/me ponders

said on 01 Dec 2005 at 20:57

Haskell’s type classes are a really snazzy way of doing this… The syntax could be emulated by ruby syntax trivially I imagine.

said on 02 Dec 2005 at 00:58

But can this be used to implement perl6-style roles? Because that would be a neat thing to have in ruby.

said on 02 Dec 2005 at 01:03

Definitely. Both permutations above are excellent! Very well shown.

said on 02 Dec 2005 at 03:44

Tran’s permutation is great (an added plus: it integrates nicely with the dynamic mixins used in Nitro/Og ;-))

said on 02 Dec 2005 at 07:38

Can I just say, I don’t like the syntax the alias parameter is given in. {:detect, :siphon} prefers to be {:detect => :siphon}. 1) It looks less similar to alias detect siphon (which would imply the reverse alias) and 2) it is less easily confused with an array or block or anything other than the hash it is.

said on 02 Dec 2005 at 08:07

crzwdjk, if you happen to read my journal, my original idea was inspired by Curtis Poe’s Class::Trait Perl module.

While this solution wouldn’t match the trait spec completely (i.e. the Schaerli paper), it does deal with composition, which is the only part of traits I think we need for Ruby.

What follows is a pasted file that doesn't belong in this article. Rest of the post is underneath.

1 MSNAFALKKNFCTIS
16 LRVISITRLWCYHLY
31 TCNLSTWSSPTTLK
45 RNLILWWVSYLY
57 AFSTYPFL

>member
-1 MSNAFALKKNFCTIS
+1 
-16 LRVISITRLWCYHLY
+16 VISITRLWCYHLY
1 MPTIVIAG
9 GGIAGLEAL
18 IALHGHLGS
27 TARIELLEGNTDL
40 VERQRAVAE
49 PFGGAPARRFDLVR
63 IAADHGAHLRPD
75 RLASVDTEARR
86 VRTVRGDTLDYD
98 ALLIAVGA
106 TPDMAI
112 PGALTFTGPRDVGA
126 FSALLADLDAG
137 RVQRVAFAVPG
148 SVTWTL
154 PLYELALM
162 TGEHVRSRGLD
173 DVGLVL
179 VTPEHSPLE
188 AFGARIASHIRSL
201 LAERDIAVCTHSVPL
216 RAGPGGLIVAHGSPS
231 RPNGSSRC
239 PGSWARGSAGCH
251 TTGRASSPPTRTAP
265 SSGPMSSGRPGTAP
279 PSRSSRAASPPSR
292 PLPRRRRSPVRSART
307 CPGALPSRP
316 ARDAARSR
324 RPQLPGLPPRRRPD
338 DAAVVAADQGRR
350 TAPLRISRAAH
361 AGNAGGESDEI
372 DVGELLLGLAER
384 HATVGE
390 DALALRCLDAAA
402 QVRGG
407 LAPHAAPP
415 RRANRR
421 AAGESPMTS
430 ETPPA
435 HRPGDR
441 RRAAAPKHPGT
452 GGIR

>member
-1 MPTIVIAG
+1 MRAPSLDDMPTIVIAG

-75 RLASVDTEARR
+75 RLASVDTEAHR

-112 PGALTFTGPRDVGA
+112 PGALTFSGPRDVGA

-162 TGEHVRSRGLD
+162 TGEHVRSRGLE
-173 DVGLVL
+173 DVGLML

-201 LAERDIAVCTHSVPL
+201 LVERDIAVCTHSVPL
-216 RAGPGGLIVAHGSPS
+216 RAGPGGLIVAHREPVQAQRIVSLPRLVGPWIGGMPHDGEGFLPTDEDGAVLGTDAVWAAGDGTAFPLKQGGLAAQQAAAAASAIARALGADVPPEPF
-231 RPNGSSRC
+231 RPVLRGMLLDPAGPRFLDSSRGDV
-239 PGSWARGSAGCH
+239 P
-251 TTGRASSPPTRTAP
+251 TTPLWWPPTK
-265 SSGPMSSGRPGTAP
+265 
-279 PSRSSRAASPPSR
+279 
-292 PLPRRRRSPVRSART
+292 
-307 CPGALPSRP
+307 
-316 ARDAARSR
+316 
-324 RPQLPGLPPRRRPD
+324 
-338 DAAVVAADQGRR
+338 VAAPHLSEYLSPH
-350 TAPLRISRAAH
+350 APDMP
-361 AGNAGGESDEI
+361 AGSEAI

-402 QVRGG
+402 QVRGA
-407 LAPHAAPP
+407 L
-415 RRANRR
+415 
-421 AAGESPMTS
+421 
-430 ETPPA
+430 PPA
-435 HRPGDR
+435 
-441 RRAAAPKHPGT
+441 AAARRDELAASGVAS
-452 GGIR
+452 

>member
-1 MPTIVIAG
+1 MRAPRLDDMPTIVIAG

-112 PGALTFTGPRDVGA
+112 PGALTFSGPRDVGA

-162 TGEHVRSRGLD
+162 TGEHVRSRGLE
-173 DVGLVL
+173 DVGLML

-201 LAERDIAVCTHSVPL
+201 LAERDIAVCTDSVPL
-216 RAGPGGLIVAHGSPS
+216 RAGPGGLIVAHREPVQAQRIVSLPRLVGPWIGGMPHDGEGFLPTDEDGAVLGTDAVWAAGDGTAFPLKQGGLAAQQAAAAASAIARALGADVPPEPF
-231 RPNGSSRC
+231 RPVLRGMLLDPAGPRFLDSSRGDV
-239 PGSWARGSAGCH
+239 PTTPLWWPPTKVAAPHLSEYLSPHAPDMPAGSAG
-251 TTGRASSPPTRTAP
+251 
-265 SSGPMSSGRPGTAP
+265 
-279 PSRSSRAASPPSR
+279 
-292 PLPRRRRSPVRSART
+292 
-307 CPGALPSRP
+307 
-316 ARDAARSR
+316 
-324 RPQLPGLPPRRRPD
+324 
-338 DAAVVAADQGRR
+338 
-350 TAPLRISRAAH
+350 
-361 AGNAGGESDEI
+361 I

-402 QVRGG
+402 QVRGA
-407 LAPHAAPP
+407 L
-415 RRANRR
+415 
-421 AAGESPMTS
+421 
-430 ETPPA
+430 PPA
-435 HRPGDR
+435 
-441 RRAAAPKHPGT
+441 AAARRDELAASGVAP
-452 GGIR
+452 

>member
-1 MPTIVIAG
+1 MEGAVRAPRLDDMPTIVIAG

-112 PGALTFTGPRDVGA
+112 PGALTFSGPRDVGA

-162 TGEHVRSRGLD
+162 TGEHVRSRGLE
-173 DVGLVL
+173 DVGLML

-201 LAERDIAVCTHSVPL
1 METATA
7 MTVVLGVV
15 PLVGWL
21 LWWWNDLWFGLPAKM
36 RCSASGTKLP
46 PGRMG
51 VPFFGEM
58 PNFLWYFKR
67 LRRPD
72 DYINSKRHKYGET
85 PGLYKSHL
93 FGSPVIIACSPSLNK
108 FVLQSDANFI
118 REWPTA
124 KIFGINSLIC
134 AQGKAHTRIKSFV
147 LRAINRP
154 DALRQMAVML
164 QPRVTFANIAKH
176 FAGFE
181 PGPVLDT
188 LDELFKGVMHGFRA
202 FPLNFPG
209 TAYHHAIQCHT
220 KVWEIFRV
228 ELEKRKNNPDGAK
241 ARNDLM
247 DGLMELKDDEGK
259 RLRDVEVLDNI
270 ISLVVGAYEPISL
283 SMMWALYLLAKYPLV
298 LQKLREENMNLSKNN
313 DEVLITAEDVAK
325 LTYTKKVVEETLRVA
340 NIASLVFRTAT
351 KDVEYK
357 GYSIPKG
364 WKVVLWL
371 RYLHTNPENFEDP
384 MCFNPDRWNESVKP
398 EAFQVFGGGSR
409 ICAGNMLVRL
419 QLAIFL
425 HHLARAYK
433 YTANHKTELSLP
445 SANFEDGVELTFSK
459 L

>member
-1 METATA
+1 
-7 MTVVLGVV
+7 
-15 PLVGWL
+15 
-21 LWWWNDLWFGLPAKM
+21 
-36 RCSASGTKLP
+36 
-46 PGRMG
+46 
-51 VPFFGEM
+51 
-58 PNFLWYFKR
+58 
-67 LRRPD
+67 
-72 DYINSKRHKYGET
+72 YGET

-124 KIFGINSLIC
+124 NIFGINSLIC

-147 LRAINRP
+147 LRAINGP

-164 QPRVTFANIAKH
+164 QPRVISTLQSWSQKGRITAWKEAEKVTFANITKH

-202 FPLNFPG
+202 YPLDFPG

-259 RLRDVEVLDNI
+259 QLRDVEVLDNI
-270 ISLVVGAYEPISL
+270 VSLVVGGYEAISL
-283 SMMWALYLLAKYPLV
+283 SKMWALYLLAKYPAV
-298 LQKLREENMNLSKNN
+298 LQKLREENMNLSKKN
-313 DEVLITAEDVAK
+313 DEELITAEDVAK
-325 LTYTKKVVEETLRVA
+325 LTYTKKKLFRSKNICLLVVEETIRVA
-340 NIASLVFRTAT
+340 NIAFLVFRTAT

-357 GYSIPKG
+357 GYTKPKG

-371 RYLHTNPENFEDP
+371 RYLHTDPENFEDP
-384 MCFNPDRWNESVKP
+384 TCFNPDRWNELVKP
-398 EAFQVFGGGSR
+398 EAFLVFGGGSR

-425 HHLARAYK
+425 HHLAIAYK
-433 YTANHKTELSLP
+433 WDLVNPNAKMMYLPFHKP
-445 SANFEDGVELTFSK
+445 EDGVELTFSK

Also, see David Naseby’s blog entry (from a while back) on a theoretical implementation of traits here. It was that blog entry that I based the “interface” package on.

said on 02 Dec 2005 at 19:39

Can I ask for matz’ proposed syntax?

E= Readable+Writable+Enumerable - [:sort_by] 
E.rename {:detect=>siphon}
include E

I admit I love it when I see math operator overriding.

said on 02 Dec 2005 at 21:58

Traits Algebra? Hmm… then why not:


(Note: If the second plus didn’t show it’s _why’s fault!)

Still, that might be a little too terse, though it certainly seems very cool on first sight.

said on 02 Dec 2005 at 22:29

I love trans’ (non-algebraic) iteration


said on 03 Dec 2005 at 00:10

riffraff, ick.

said on 03 Dec 2005 at 22:56

Hmm, the thing I’d like more than anything else would be the ability to only include those bits which I explicitly request.

I mean, okay, so you can explicitly something which would conflict today—but what if the module adds a conflicting method in the future?

That’s one thing that’s bothered me about Ruby for a long time. When everything’s the equivalent of a Java-ish star-import (e.g. import com.blah.*), you live dangerous-like.

said on 03 Dec 2005 at 23:42

So maybe

MappableAndFindable = Enumerable & [:map, :find]

But that is going to break things if the module’s methods depend on now-non-existing methods.

said on 04 Dec 2005 at 02:28

Module arithmetics implementation (was going to post here but it got a bit long)

said on 04 Dec 2005 at 08:05
Qux = (Foo & [:map, :read]) - { :map => :krunk }
Do people think that actually looks good? I think it looks ugly.
said on 04 Dec 2005 at 11:11

It’s like array set operation notation. Is the following more readable?

Qux = Foo.merge(Bar).
      only(:map, :read).
      rename(:map => :krunk)